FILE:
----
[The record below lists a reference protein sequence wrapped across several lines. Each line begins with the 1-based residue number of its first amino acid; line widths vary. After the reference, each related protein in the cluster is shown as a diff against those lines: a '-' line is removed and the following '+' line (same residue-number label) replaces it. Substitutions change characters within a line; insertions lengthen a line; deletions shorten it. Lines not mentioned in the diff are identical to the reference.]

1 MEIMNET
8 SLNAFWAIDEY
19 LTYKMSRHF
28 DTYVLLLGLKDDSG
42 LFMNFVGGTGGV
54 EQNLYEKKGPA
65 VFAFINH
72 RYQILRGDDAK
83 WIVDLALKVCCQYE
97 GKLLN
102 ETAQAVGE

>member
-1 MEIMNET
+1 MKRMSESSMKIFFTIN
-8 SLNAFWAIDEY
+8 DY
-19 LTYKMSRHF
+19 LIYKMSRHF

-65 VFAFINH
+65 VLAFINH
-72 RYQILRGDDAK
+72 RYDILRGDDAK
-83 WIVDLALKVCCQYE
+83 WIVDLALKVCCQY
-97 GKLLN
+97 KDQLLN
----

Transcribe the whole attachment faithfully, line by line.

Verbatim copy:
[The record below lists a reference protein sequence wrapped across several lines. Each line begins with the 1-based residue number of its first amino acid; line widths vary. After the reference, each related protein in the cluster is shown as a diff against those lines: a '-' line is removed and the following '+' line (same residue-number label) replaces it. Substitutions change characters within a line; insertions lengthen a line; deletions shorten it. Lines not mentioned in the diff are identical to the reference.]

1 MEIMNET
8 SLNAFWAIDEY
19 LTYKMSRHF
28 DTYVLLLGLKDDSG
42 LFMNFVGGTGGV
54 EQNLYEKKGPA
65 VFAFINH
72 RYQILRGDDAK
83 WIVDLALKVCCQYE
97 GKLLN
102 ETAQAVGE

>member
-1 MEIMNET
+1 MKRMSESSMKIFFTIN
-8 SLNAFWAIDEY
+8 DY
-19 LTYKMSRHF
+19 LIYKMSRHF

-65 VFAFINH
+65 VLAFINH
-72 RYQILRGDDAK
+72 RYDILRGDDAK
-83 WIVDLALKVCCQYE
+83 WIVDLALKVCCQY
-97 GKLLN
+97 KDQLLN